Review: LEGO Worlds for Xbox One

Less Mine, more Craft.

When I first saw the announcement of LEGO Worlds, well, it only made too much sense. People have been saying for years that Minecraft is essentially a LEGO video game without the branding, more so than the actual video games which bear the LEGO license. This clearly didn’t escape the notice of the folks at LEGO, as they themselves have even released actual Minecraft LEGO sets.

So perhaps it was inevitable that things would finally come full circle and we would get a video game with the LEGO license that draws inspiration from Minecraft. However, one shouldn’t be mistaken by thinking this is just the same as Minecraft, only with yellow-headed peg-people in place of pixelated cube-people. Much like Dragon Quest Heroes took inspiration and put its own spin on the concept, so too does LEGO Worlds, helping to expand what was begun by Minecraft from a series of copycat clones into what might now be considered its own genre.

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While there isn’t much of a story to speak of, there is a premise which loosely ties in to the various LEGO media we’ve seen over the last several years, including The LEGO Movie and LEGO Dimensions. You begin the game as a LEGO astronaut, traveling through space when your spaceship (sorry, not that spaceship) and end up crashing down onto a world somewhere out in the LEGO cosmos.

Upon landing, you’ve got to get the old bird flying again by collecting gold bricks — effectively the key to unlocking and accessing further differently-styled worlds throughout the game. Your ultimate goal is to become a Master Builder, but there are a lot of tools you’ll need and skills to understand in order to achieve this rank. In fact, you’ll need 100 of these foot-banes in order to take on something akin to what must be a sort of god-like status in the LEGO universe, wherein you can basically create from nothing. Suffice to say, godhood doesn’t come easy, and you’ll have a bit of a trek to reach your destination of pure, unhindered creation.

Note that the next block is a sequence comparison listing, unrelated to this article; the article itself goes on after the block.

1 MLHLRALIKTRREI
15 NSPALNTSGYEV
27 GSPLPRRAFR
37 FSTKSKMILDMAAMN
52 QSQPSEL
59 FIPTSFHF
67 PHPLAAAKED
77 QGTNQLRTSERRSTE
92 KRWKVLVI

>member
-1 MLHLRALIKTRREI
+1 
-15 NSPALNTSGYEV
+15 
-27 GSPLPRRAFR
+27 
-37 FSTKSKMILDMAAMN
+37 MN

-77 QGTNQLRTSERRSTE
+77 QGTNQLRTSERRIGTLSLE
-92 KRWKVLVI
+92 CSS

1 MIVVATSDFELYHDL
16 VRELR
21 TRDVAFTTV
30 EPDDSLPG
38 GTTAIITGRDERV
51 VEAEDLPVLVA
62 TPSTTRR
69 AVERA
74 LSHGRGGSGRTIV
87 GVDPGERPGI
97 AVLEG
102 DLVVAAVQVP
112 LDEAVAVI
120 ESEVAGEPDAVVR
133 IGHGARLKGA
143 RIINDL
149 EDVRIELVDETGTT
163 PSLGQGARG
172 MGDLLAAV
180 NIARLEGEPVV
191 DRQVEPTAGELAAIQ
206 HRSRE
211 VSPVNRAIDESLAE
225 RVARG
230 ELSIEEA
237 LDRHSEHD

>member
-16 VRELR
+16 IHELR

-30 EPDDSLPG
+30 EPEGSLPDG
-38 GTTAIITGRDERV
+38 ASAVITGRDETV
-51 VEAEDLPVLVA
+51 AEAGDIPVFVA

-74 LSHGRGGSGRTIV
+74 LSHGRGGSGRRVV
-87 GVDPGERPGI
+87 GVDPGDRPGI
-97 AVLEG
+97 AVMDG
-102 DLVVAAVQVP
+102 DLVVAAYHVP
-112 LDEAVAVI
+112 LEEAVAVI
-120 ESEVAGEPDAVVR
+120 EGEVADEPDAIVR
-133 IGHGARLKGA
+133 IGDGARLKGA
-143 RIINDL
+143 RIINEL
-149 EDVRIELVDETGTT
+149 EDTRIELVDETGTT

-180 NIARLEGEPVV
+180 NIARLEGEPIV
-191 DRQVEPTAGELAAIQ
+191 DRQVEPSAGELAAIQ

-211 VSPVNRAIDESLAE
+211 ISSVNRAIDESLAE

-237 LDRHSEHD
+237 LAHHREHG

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As with so much that is great, however, you’ll start out small. With a quickly-acquired tool in the first LEGO World, you’ll be able to scan and copy existing items, animals, and prefab-style structures, gaining pegs in the process that you’ll then spend to be able to produce your scanned items at will (rather than digging for materials). Further tools will allow you to alter the terrain (either deleting large numbers of blocks along the peaks and valleys or add them), place different types of blocks, copy and duplicate constructs, change colors via paintball-like pellet-shooting, and more.

The first several worlds introduce you to one of these tools, with several objectives scattered around that you need to accomplish in exchange for gold bricks. Get enough gold bricks, and you proceed to the next world and, in turn, the next tool in your arsenal. It’s definitely more instructional than Minecraft in this way, introducing you to each ability separately and allowing you time and opportunity to master it before gaining the next.

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After you’ve completed the opening set of worlds, you move on to a wider expanse of (if I understand correctly) randomly-generated worlds, each with their own tasks to be completed as you work your way towards that coveted 100 gold bricks and the ability to create a world from scratch. However, things get a little tricky as you might need items from another world to fulfill the quest in the world you’re in. That said, backtracking is kind of tricky, as you can save your game and return to where you were in one of these worlds, but you’ll need the provided code in order to revisit that precise world you were on previously. (Interestingly, you can also enter a random string of numbers and “produce” a new world that way.)

Incidentally, while you aren’t able to build a world from scratch in the early going, those confident with what they have can pretty much construct or deconstruct whatever they like (within their given abilities) on any of the earlier worlds. It’s pretty much your plaything from the moment you set down.